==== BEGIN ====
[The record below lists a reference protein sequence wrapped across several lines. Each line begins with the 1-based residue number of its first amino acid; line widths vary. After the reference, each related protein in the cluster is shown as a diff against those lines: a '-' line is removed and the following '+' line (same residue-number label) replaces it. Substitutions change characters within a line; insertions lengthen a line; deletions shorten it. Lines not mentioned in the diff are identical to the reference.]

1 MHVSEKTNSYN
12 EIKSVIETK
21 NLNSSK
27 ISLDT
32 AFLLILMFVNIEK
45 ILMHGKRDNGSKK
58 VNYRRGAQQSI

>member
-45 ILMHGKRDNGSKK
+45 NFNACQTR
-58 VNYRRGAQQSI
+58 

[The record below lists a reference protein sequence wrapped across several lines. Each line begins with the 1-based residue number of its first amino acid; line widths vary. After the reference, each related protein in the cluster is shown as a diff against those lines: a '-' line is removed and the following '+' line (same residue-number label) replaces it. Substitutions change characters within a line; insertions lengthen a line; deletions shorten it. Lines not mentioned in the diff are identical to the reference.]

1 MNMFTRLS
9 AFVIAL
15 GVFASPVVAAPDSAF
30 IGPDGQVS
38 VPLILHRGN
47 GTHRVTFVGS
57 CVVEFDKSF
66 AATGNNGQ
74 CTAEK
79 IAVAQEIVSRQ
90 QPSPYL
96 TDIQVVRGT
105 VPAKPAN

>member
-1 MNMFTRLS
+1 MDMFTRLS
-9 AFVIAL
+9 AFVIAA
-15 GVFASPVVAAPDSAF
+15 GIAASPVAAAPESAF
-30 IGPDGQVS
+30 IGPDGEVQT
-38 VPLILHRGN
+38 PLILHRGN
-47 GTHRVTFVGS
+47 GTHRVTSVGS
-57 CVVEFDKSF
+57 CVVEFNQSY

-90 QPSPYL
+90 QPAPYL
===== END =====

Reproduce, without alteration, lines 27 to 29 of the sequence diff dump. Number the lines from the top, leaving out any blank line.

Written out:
105 VPAKPAN

>member
-1 MNMFTRLS